Chelsey Tucker graduated with a Bachelor of History degree from Metropolitan State University in 2019. She now writes about insurance with her specialty being life insurance and has been quoted on Help Smart Phone and MEL Magazine.

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Dan Walker graduated with a BS in Administrative Management in 2005 and has been working in his family’s insurance agency, FCI Agency, for 15 years. He is licensed as an agent to write property and casualty insurance, including home, auto, umbrella, and dwelling fire insurance. He’s also been featured on sites like

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Reviewed by Daniel Walker
Licensed Auto Insurance Agent

UPDATED: Mar 19, 2020

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Purchasing a boat is a major investment that deserves every bit of insurance attention your car and house get. If you’re a new boat owner you may be unaware that there are two basic types of insurance available for your craft.

Which type you chose, along with policy enhancements you might add, is determined largely by your needs and budget.

Finding the best insurance rates is a simple as entering your zip code into the free tool below!

Whether you purchase your boat insurance as a separate policy from an experienced provider, or as an extension of your homeowners policy, is another factor to consider. Both have their pros and cons which will be discussed here.

Actual Cash Value Coverage

The cost of boat insurance will be partially based on the type of value coverage you select. Actual cash value (ACV) policies are the type one would normally purchase as part of a homeowners insurance policy. They are liability and replacement products designed to cover the policy holder at levels equal to the current market value of his boat.

The greatest appeal of the ACV policy is the relatively low premium. On average, such insurance coverage can be added to a homeowners policy for less than $1,000 annually.

The drawback to ACV policies lies in the fact that depreciation and market conditions reduce the value of the policy with every passing season. The longer you own a boat, the less value it has on the open market. The obvious exception to that is an older vessel which has been restored to original condition and thus, has added value as a collector’s item. Liability concerns are also a part of ACV policies, but increased limits can be purchased to avoid such issues.

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Agreed Value Coverage

Agreed value coverage (AVG), also known as hull value (HV), is based on a predetermined value agreed to by both the insurer and the boat owner. This type of policy will cover loss and damage at a set value for the life of the policy. The obvious advantage of this type of insurance is that your policy value never goes down due to depreciation or poor market value. AVG policies also tend to be more generous when it comes to personal property brought on to the boat.

Higher premiums and the need for negotiations are the main downsides of AVG coverage. Policies are custom tailored to the individual vessel, requiring the insurer to conduct all due diligence in regard to its value. Be prepared to negotiate back and forth before reaching an agreed value. As far as premiums go, you could pay several thousand dollars per year if your boat is more than just a small cruiser.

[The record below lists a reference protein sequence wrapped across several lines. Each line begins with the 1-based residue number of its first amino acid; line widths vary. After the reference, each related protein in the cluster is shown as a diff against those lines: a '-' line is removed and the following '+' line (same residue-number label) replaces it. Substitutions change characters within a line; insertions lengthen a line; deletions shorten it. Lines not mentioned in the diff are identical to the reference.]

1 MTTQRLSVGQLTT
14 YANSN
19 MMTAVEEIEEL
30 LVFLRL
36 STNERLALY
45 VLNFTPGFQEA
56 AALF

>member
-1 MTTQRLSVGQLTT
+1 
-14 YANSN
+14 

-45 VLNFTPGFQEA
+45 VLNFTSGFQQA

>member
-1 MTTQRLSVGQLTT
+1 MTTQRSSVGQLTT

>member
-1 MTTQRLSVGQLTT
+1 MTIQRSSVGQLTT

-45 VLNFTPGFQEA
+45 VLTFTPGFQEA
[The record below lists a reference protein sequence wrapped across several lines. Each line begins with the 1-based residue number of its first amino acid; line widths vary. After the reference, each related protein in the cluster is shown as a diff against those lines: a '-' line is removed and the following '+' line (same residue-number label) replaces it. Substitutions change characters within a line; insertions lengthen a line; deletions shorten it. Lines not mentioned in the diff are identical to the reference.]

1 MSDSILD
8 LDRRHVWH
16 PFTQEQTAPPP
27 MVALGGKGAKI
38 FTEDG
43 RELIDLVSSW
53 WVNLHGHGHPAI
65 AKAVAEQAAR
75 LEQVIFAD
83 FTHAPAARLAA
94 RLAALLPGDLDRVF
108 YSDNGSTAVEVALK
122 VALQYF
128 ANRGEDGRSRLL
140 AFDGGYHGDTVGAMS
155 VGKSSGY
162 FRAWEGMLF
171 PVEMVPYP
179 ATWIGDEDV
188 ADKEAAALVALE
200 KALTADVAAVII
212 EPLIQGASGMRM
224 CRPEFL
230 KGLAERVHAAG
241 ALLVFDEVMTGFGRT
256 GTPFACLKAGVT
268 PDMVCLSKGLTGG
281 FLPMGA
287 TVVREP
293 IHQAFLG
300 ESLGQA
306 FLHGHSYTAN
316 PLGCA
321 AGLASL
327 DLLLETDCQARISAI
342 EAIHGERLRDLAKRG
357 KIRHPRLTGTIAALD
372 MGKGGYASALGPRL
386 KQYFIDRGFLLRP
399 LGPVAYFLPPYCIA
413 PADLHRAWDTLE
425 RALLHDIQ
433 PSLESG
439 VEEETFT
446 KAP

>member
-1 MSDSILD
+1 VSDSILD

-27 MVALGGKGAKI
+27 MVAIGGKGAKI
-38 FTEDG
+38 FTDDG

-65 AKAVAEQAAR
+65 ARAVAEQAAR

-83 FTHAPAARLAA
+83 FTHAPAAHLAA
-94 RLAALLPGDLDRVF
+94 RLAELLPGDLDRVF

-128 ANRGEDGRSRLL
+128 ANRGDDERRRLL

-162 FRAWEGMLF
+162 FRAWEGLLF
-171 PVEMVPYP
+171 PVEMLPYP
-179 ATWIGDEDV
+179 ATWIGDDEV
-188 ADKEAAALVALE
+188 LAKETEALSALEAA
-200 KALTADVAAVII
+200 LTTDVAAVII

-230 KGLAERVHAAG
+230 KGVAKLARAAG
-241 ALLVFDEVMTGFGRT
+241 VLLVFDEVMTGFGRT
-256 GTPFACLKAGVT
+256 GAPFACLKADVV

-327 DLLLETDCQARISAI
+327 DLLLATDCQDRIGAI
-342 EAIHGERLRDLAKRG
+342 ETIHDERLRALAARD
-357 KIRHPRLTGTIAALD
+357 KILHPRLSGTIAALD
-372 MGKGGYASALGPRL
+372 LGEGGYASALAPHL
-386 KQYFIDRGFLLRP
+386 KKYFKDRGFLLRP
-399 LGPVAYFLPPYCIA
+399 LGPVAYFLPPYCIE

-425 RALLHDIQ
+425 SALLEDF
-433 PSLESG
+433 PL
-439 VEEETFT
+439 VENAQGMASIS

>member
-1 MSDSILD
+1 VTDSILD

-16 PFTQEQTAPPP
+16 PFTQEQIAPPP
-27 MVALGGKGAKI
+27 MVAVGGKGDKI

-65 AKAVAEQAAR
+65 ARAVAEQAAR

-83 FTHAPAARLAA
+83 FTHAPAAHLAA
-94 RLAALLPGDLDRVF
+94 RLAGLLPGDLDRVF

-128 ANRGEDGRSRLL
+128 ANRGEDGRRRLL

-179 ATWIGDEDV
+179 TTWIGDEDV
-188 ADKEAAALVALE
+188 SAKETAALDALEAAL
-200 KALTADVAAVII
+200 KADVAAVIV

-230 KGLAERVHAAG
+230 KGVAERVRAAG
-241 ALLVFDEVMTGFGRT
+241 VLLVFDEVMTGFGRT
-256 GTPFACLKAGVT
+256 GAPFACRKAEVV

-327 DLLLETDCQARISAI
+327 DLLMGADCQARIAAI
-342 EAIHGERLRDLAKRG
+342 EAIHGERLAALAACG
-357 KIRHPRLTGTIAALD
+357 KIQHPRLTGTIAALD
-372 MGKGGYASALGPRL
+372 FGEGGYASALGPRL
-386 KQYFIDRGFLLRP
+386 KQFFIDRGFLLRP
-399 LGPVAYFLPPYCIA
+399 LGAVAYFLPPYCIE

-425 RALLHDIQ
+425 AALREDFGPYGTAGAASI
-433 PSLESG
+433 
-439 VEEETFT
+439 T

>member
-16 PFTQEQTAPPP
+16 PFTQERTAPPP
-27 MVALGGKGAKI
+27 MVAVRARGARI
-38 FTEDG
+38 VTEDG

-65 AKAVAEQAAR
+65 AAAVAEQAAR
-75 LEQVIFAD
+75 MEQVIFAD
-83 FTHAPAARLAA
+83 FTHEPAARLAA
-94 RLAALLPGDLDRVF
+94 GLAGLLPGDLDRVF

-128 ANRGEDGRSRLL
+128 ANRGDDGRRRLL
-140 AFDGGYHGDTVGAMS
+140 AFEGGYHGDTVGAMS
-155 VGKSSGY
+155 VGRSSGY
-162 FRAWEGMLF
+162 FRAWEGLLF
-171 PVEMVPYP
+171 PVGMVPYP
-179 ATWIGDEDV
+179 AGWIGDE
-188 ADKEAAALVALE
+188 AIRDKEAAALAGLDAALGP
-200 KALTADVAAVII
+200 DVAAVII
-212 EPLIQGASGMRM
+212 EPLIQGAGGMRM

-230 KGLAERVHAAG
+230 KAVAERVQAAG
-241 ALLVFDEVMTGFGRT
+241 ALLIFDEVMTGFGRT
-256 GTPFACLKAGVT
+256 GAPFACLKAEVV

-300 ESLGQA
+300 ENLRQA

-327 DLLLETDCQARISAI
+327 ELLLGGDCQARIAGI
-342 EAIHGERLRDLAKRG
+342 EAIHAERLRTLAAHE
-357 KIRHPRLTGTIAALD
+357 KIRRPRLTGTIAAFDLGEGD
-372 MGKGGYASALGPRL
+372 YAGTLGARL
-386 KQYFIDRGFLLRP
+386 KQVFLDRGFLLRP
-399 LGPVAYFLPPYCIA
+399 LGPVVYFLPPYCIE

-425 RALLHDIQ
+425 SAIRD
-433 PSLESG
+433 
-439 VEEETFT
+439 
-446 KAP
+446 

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Things Your Insurance Should Cover

There are certain things that boat insurance should cover. Regardless of which type of boat insurance you choose, coverage limits vary from one policy to the next. Liability for boat damage or injury caused during an accident is standard for every policy. But there are other types of things boaters need to consider when purchasing policies.

  • The first is whether or not to insure the boat during off-season storage. A boat in dry dock is not always a safe boat. For instance, bad weather could knock a boat off its stands if it was not properly secured at season’s end. Such a fall would probably damage the vessel, along with any others nearby. Insuring against such accidents is a good idea.
  • Another potential scenario to consider is an accident which may have an environmental impact. Local and state governments are increasingly sensitive to environmental damage done by recreational boaters and campers. Some are even beginning to charge owners for the cost of clean up if an accident pollutes the environment. A boating accident which results in spilled fuel could end up being rather costly to the owner if his insurance doesn’t cover such accidents.
  • Finally, larger boats tend to produce wakes that can be damaging to smaller vessels. Posted speed limits in congested areas are designed to mitigate such issues, but every now and again accidents still occur. If the wake of a larger vessel causes a smaller one to capsize, for example, the owner of the larger vessel could be held responsible. Even more so if it is determined that he failed to heed posted speed limits. A comprehensive insurance policy will cover boat owners for any accidents, whether they are contact-related or not.

Keep in mind that some states require boat insurance under certain circumstances, while others do not. Check with your state insurance or vehicle registration department for details on current regulations, and also with your financial institution if you took out a loan to purchase your boat. Free boat insurance quotes are at your fingertips with the search tool below.

Simply enter your zip code and let us send you the best boat insurance rates in your area now!